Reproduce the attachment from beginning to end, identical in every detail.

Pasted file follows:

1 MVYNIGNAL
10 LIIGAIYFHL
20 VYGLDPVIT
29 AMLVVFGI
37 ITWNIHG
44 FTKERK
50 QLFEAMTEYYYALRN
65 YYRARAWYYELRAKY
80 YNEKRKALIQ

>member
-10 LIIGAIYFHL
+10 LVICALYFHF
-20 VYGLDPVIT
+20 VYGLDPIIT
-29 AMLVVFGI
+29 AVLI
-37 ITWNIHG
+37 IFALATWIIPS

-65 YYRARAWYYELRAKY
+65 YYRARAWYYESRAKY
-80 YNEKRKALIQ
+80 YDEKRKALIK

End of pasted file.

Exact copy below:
1 MVYNIGNAL
10 LIIGAIYFHL
20 VYGLDPVIT
29 AMLVVFGI
37 ITWNIHG
44 FTKERK
50 QLFEAMTEYYYALRN
65 YYRARAWYYELRAKY
80 YNEKRKALIQ

>member
-10 LIIGAIYFHL
+10 LVICALYFHF
-20 VYGLDPVIT
+20 VYGLDPIIT
-29 AMLVVFGI
+29 AVLI
-37 ITWNIHG
+37 IFALATWIIPS

-65 YYRARAWYYELRAKY
+65 YYRARAWYYESRAKY
-80 YNEKRKALIQ
+80 YDEKRKALIK